How to take advantage of historical opportunities in the estate and gift tax code

Wonsun Willey, Tax Partner, Sensiba San Filippo

When it comes to estate planning, timing is everything, as variations in tax law make some years more favorable than others for transferring assets.
Ask any estate planner about 2012 and they’re likely to say things haven’t looked this good in a long time. But they will also tell you there’s a catch: Conditions will likely change Jan. 1, 2013.
“The question you should be asking yourself is, ‘Am I in a position to take advantage of the current opportunities in the estate and gift tax code?’” says Wonsun Willey, Tax Partner at Sensiba San Filippo.
If you’re not sure, she says, it’s probably time to talk to an estate planning expert.
Smart Business spoke with Willey about how to take advantage of estate and gift tax code opportunities before they disappear.

What makes the estate and gift tax provisions of 2012 so favorable?

At the close of 2010, the Tax Relief Act of 2010 created a temporary opportunity for tax-advantaged wealth transfer. The act increased the estate and gift tax lifetime exemptions to $5 million for individuals and $10 million for married couples, while the estate and gift tax rate remained at 35 percent.
Coupled with a historically low interest rate and an unprecedented suppressed real estate market, this provides excellent opportunities for gifting.

How much time is left to take advantage of these provisions?

It’s not clear what will happen beyond 2012. We do know, however, that if Congress does not take action, the lifetime exemption will drop to $1 million in 2013 and the tax rate will increase to 55 percent. This means an individual transferring $5 million in assets in 2012 could pay no gift tax, while that same transfer in 2013 could generate a $2.2 million tax liability.

What’s the best way to take advantage of this opportunity?

Get an estimated current value inventory of the asset portfolio in the estate. Determine the assets that are more likely to appreciate in value, giving considerations to those that also carry other intangible values, such as family legacy. By transferring assets now, the estate can utilize an estate freeze, in which the future appreciation of the asset transferred is outside the estate and escapes estate tax at the donor’s event. Another way to achieve this is by giving a fractional interest rather than a whole interest in an asset to take advantage of discounts.

Why might transferring interest in a partnership or a business be advantageous?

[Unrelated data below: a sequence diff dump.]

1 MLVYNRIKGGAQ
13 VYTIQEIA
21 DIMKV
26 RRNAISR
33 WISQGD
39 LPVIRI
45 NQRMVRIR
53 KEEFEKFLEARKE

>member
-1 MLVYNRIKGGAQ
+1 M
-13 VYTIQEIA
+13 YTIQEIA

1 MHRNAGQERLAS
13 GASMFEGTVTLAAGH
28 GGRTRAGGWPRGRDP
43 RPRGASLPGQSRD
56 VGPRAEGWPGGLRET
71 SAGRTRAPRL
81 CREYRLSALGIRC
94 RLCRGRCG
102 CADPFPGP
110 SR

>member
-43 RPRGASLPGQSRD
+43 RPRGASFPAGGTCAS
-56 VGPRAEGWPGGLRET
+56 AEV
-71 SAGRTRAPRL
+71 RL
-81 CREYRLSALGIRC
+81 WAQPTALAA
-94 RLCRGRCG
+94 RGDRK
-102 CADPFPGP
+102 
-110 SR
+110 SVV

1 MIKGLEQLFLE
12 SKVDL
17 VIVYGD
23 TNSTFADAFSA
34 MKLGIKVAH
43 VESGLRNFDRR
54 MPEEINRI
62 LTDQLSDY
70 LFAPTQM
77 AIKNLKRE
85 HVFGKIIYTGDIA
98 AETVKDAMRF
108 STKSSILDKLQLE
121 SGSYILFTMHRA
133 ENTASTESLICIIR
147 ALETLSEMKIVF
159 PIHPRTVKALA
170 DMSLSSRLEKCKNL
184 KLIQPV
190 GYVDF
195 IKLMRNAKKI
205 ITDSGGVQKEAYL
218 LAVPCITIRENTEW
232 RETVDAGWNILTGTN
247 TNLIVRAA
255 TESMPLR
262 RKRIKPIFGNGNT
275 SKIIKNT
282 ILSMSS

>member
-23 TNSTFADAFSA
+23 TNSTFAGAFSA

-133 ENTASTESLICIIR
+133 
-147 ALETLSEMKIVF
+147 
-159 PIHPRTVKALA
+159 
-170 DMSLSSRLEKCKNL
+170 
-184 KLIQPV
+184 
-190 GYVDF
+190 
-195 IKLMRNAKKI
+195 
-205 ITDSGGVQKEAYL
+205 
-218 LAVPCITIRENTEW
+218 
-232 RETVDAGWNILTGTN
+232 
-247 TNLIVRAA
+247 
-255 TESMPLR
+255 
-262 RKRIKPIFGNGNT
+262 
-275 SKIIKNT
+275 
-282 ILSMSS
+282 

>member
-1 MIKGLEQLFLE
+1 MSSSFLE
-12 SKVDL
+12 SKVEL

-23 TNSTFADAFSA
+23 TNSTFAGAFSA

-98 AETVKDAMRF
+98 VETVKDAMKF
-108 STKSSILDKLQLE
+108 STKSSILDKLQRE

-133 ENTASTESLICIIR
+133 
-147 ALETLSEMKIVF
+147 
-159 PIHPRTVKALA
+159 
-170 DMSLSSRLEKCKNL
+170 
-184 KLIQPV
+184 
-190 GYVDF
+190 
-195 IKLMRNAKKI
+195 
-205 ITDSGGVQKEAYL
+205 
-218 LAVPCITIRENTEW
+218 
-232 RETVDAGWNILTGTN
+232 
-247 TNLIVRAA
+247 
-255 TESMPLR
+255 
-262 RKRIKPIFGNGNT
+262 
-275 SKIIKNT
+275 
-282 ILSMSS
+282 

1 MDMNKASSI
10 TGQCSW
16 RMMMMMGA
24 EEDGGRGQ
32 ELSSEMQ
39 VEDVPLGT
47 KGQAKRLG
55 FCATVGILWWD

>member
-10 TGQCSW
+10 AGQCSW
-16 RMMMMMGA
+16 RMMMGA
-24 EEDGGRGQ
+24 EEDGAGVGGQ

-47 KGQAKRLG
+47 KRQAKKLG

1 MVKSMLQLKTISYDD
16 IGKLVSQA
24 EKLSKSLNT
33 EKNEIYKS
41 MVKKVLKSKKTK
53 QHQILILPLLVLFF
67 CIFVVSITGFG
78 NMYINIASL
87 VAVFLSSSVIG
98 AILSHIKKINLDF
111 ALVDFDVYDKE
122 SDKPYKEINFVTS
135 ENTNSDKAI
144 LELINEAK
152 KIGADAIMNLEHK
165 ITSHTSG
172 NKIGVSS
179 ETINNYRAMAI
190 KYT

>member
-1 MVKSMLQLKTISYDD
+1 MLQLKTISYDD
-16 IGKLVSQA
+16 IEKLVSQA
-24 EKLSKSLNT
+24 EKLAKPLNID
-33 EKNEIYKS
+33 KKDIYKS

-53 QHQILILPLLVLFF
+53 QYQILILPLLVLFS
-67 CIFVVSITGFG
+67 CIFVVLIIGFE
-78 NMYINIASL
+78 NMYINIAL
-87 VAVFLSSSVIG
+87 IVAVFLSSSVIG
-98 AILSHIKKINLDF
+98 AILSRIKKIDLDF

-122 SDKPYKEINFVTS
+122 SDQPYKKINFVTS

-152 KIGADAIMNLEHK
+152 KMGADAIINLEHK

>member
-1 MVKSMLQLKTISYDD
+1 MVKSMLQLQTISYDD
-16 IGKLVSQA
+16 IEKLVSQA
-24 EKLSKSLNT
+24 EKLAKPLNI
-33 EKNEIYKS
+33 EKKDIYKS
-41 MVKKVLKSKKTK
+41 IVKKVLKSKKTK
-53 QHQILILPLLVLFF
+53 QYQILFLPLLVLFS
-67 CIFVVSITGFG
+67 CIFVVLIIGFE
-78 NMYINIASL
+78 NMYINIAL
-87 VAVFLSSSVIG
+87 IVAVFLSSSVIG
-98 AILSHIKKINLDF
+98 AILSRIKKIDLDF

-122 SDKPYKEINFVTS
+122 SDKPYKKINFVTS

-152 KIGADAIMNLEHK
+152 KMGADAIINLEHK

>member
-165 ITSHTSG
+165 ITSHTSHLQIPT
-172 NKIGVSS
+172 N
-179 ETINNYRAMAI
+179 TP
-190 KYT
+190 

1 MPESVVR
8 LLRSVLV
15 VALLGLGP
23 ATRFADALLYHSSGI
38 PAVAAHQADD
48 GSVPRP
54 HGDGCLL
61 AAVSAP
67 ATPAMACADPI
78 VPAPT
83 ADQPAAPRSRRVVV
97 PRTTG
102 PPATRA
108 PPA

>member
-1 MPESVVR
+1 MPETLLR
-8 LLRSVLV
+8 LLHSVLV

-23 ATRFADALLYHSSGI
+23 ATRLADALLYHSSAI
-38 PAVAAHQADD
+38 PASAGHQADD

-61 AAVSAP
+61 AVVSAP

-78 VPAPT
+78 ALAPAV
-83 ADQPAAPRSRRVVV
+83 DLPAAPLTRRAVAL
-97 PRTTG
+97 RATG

There are two types of discounts: lack of marketability discount, which is transferring less than 100 percent interest in an asset, and minority interest discount, or transferring less than 50 percent interest. These discounts might apply when you’re moving a fractional interest of a business or real estate out of an estate.
Say a couple owns a business valued at $20 million. They want to gift a 30 percent interest to each of their two children. Because they’re only giving a fractional, noncontrolling interest to each, the marketability of that interest might be significantly impaired.
A qualified valuation may substantiate a 35 percent discount in the transferred share of the business. By utilizing discounts, the couple only transferred 65 percent of the $6 million, or less than $4 million to each child. The result is that instead of exceeding their combined lifetime exemption and paying significant estate tax, the couple now has flexibility to gift even more out of the estate from a different asset to their children because of the allowed discount applied in the gift valuation. This also creates another opportunity for discount for estate tax purposes at death because the parents now own less than 50 percent of the business.
However, there have been discussions in Washington to disallow the minority interest discount on family gifting to other family members, so this opportunity could go away in the future.

You’ve mentioned ongoing estate planning. What does this mean?

Every individual has life-changing events — marriage, children, divorce, sale of a business, stock option IPO — along with change in their view of who their beneficiaries are. A good estate planner will know both the changing estate tax environment and the individual’s life changes in order to provide the best estate planning.

Where is the best place to start in this process?

If you aren’t working with an estate planner, it is best to get recommendations from a variety of sources. Your CPA, personal financial planner, banker or attorney could give you references. It is important that the team you choose to work with comprises estate and trust specialists.

How can individuals select and ensure that they are working with the right service providers?

Estate planning is a very personal business for both the service provider and the individual client. Look for someone you trust who will bring a personal interest to the relationship. As gifting involves giving up some control and is not something that can easily be reversed, understanding family dynamics and getting family members comfortable in all facets of the gift is important.
Communication and coordination are essential to make sure the overall tax, financial and personal outcomes are the best in the current tax regime. Keep in mind that in this process you’ll need help from multiple advisers. Financial planners can bring significant value in helping to select the best assets to transfer, while attorneys are essential to carrying out the intentions of the estate.

Wonsun Willey is a Tax Partner at Sensiba San Filippo, a regional CPA firm based in the San Francisco Bay area. She specializes in working with high-net-worth taxpayers and their estates and is fluent in Korean. Reach her at (408) 776-8900 or [email protected]

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